Galdeano and her colleagues were able to spot this cluster within the ZoA (zone of avoidance) using the VVV Survey, a project that scans the Milky Way bulge at infrared wavelengths using the European Southern Observatory’s Visible and Infrared Survey Telescope for Astronomy (VISTA) in Paranal, Chile. Whereas the galactic plane blocks out almost all visible light in the zone, longer wavelengths of light, including in the infrared band, are able to travel through the Milky Way’s haze to reach telescopes on Earth. 

The team previously used the infrared glow captured in the VVV Survey to probe an “overdensity region” in the ZOA that suggested the presence of “new extragalactic sources that have not been identified by other catalogs,” according to a 2021 study also led by Galdeano. To zoom in on the tantalizing region, the researchers used a near-infrared instrument called FLAMINGOS-2, which is on the Gemini South telescope in Chile, to identify measurements called “redshifts” that can be used to estimate the distance and velocities of its objects in space.

The results exposed new details about five galaxies some three billion light years away, which the researchers think are part of a much bigger cluster. “I started working with VVV data in 2017, and from the beginning we noticed an excess of galaxies in a small region of the sky,” Galdeano said. “During all these years we had the suspicion that these galaxies belonged to the same structure. These suspicions were based on photometric techniques, so we could not confirm these conclusions.” 

“It is for this reason that we requested follow-up telescope time to obtain the spectra of the brightest galaxies in these overdensity regions with the aim to confirm or discard our suspicions,” she added. “Fortunately we could confirm our conclusions, so we are very happy and proud with these results.”The team estimated that the cluster contains about 58 galaxies, but it will take more observations to be sure of its mass and contents. “It looks quite big, but it is difficult to tell yet how massive,” Minniti said. “We need more spectroscopic redshifts to estimate the mass of this cluster.”

The discovery of this cluster offers an exciting glimpse behind the Milky Way, and scientists will need to continue pulling back this curtain in order to understand our place in space. For instance, in addition to hidden galaxy clusters, the ZoA contains the so-called Great Attractor, an unidentified gravitational anomaly that is tugging galaxies and clusters toward it. The nature of this huge attractor is a mystery that can only be solved by more observations and research.To that end, it’s unclear whether we will ever be able to figure out what lies in this eclipsed zone, but regardless, Minniti noted that he and his colleagues “are prepared to be surprised.”“There are some areas that have a lot of dust and stars, so the absorption [of light] is very high, and this is an obstacle that is very difficult,” Galdeano concluded. “Nevertheless, we work hard to explore these mysterious regions, so we hope to have an approach and find out interesting results in the near future.”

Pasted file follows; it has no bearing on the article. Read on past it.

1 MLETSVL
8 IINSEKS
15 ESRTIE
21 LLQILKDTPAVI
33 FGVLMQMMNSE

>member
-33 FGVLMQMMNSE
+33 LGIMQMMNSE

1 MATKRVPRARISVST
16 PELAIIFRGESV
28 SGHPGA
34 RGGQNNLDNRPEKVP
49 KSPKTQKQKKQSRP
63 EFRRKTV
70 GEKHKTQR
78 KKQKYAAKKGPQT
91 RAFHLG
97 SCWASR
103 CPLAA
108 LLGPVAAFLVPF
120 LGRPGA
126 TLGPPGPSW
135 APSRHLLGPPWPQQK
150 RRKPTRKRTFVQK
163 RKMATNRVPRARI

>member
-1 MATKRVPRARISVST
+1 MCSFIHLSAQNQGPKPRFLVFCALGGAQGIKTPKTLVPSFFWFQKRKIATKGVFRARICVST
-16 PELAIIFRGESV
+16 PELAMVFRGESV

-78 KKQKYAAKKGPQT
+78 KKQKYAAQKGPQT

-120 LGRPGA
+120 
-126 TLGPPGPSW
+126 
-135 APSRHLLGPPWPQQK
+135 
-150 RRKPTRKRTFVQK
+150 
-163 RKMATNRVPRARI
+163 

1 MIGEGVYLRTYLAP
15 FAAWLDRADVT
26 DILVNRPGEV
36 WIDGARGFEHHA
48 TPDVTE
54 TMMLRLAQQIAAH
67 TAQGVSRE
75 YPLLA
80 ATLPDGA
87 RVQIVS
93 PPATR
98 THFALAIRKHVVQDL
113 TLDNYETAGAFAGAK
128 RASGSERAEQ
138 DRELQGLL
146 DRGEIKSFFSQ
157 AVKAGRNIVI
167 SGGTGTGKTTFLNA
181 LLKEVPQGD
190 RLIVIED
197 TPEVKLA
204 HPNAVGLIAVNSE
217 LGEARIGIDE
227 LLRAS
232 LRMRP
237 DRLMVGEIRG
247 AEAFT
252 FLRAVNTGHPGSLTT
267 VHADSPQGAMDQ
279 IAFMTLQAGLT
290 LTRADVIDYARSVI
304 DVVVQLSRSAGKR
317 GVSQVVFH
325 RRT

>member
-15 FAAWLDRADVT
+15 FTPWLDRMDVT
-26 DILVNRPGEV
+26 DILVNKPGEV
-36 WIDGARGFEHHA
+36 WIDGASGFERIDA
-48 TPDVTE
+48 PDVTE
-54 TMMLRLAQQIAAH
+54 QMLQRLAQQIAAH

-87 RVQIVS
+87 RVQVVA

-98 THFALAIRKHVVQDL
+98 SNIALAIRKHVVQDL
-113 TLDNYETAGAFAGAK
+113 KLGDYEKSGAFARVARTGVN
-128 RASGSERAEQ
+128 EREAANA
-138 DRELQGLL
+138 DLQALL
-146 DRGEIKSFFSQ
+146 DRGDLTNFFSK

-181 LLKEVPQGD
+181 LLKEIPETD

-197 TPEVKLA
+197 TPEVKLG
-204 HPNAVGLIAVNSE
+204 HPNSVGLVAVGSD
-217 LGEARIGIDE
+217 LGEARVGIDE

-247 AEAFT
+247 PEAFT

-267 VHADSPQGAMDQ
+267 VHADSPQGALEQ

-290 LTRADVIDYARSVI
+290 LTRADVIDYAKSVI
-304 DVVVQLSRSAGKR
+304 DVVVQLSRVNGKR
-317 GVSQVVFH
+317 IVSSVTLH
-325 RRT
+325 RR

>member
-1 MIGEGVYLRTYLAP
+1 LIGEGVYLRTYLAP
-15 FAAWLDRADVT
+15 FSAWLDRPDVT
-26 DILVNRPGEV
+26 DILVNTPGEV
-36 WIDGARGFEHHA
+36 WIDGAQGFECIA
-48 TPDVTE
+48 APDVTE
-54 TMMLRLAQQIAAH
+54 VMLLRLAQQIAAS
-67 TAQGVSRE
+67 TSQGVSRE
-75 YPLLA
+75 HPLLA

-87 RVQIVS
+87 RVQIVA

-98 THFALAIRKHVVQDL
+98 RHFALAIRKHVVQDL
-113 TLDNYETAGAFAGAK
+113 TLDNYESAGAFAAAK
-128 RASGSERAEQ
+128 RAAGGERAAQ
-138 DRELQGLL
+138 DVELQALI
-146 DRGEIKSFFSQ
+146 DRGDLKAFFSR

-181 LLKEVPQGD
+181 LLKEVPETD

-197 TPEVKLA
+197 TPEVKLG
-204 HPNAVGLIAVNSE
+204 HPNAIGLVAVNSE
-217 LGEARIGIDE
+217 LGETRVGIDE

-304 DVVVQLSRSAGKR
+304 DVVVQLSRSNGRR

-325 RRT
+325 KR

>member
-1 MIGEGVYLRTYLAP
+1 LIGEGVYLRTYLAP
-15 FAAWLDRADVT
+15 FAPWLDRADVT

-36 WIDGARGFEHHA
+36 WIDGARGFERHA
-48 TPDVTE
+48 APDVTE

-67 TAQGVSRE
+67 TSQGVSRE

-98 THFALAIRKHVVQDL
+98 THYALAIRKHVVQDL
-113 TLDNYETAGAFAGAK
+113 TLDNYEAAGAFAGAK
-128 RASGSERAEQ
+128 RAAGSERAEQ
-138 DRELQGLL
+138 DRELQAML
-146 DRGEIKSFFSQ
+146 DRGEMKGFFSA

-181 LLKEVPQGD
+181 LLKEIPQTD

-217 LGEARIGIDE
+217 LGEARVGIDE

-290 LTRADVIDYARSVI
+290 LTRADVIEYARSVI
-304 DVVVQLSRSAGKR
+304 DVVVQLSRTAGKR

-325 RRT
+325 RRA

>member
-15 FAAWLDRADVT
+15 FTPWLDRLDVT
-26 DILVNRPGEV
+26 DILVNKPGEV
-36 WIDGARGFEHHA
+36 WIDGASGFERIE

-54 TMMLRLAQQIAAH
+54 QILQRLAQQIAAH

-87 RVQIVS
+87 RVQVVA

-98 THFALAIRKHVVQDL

What is a Binary Star?

The scientists don’t PRESUME binary stars. They exist in 85% of star systems. They are ideal and are needed to bring balance to the frequency.

How rare is a binary star?

Image result for what is a binary star?

Actually, most stars are in binary systems. Perhaps up to 85% of stars are in binary systems with some in triple or even higher-multiple systems. The orbital periods and distances of binaries vary enormously.

For some time now, astronomers have known that the majority of systems in our galaxy consist of binary pairs rather than individual stars. What’s more, in recent decades, research has revealed that stars like our Sun are actually born in clusters within solar nebulas. Aug 19, 2020

We likely have the Draco and the Reptilians to thank for busting into our system when the grid came down during the Maldek explosion and trying to take over. They are very male-dominated and patriarchal so Lucifer B.S. had his way on Maldek and Earth. It wasn’t supposed to be this way and caused great error and imbalance. And Lucifer was a highly trusted system ruler, an angel of light. We know how that turned out.

What does it mean if a star is binary?

Image result for what is a binary star?
A binary star

Binary stars are two stars orbiting a common center of mass. The brighter star is officially classified as the primary star, while the dimmer of the two is the secondary (classified as A and B respectively). In cases where the stars are of equal brightness, the designation given by the discoverer is respected. Jan 17, 2018

The Tzolkin pulses to the binary triplet configuration 2/3, which holds the 13:20 coordinate but sprockets with 3D 12:60. It’s explained in my book, “Time is DNA”.

Everything about our Harmonic is BINARY (+/-). We are binary and bilateral in our bodies, our system is currently dualistic. The bridge is 2, 3, and 4. 12:60 divides by 2, 3 and 4. 13 is a prime number and 20 is exponential as well as being divisible by 2, 4, 5 and 10. 13:20 is going to move our DNA into fifth density. 5 is dynamic throughout the Tzolkin.